In a mansion in the northern Afghan city of Mazar-e-Sharif that was recently profiled on YouTube, all the windows and doors are bulletproof — a testament to the former residents’ security fears in a country where tens of thousands of people were killed each year in a war that took almost two decades to end.
In other videos, properties are shown having private jails, helipads, gardens with exotic plants, gyms, sauna and steam rooms, pools and other amenities that defy the description of Afghanistan as one of the world’s poorest countries, where most of the population cannot afford food.
Now vacant, these mini palaces belong to former warlords, government officials and lawmakers who fled the country before or immediately after the Taliban seized power in August 2021.
Despite their long-standing animosity toward the owners of these mansions, de facto Taliban authorities have not confiscated them so far, calling them private properties. Most are even protected against ransack and plunder, practices often seen during the many regime changes Afghanistan has experienced over the past few decades.
While the former Afghan elites are scattered around the world, most of them have regularly spoken against the Taliban, and some have even sought foreign assistance to wage another war against the so-called Islamic Emirate of Afghanistan.
The United States, which fought the Taliban for two decades, has said it does not support armed opposition against the Taliban, but has also repeatedly demanded the formation of an inclusive government in Afghanistan.
Symbols of corruption
Videos of the mansions posted on YouTube and other social platforms receive large viewership and generate passionate comments about corruption and abuse in the upper ranks of the former Afghan government.
“These places were built with corruption. … These mansions were built by the money [stolen] from the poor,” YouTube blogger Hamayon Afghan, who has produced videos from different parts of Afghanistan before and after the Taliban’s return to power, told VOA from Kabul.
For about 20 years, the United States and European donors invested heavily in building a democratic government, the rule of law and public accountability in Afghanistan, but the efforts largely failed because of endemic corruption.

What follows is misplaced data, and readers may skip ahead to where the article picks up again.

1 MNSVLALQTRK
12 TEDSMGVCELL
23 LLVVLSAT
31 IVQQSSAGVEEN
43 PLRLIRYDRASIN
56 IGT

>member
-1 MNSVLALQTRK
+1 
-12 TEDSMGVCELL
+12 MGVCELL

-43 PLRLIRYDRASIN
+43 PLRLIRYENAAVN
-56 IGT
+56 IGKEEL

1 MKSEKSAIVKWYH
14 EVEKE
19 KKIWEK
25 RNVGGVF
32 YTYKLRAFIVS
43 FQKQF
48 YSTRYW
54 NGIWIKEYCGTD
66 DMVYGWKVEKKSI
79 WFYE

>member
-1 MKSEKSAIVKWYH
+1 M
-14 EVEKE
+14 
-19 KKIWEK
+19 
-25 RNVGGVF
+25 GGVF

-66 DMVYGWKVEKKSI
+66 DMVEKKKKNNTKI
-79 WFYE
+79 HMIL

Investigations by the Special Inspector General for Afghanistan Reconstruction (SIGAR) “identified corruption at virtually every level of the Afghan state — from salaries paid by international donors for Afghan soldiers and police who do not really exist to theft of U.S.-military-provided fuel on a massive scale.”
Of the $146.68 billion the United States appropriated for the reconstruction of Afghanistan between 2002 and 2022, SIGAR reviewed the spending of $63 billion and discovered that a staggering $19 billion, 30%, was lost to waste, fraud and abuse, a spokesperson told VOA.
Other independent organizations have made similar assessments.
“Corruption was central to the failure of the international effort to establish peace and security in Afghanistan,” Ilham Mohamed, a regional adviser at corruption watchdog Transparency International, told VOA.
“It undermined the legitimacy and capability of the Afghan government, hollowed out the Afghan military, and channeled resources to and strengthened popular support for the Taliban,” Mohamed said.
Speaking to a VOA television host, Atta Mohammad Noor, a former governor of Balkh province whose lavish lifestyle has been reported in the media, accused the Taliban of using several of his properties for various military and administrative purposes.
“Only my residence has been vacated,” Noor told the host via video link from the United Arab Emirates, adding that he would not return to Afghanistan to claim his properties.
The Taliban claim they have offered a blanket amnesty to all their former enemies, but the U.N. said some former Afghan military personnel have been killed, detained or tortured by Taliban gunmen over the past 18 months.
Taliban authorities have also indicated they would not prosecute former Afghan officials on charges of past corruption and abuse unless there are individual complainants seeking reparation and justice.
There is no anti-corruption entity in the Taliban’s interim administration, and it is unclear how the group investigates and handles corruption within its own ranks.
In the comments posted under the videos showing the houses of the former officials, many called for some sort of accountability.
“Eight out of 10 Afghans we speak to demand accountability from previous officials and leaders,” YouTuber Afghan said.
It is unclear if the former elites can sell their real estate in Afghanistan and take the funds abroad.
For some owners, potential risks from the Taliban outweigh the financial attraction of their properties.
“I call on the Taliban to identify all my properties and either sell them or destroy them by bombs and mines. They do not have the value of the wing of a fly or a mosquito for me,” Noor said.
When the VOA host asked him about his collection of expensive watches, Noor smiled and said, “I have taken them with me.”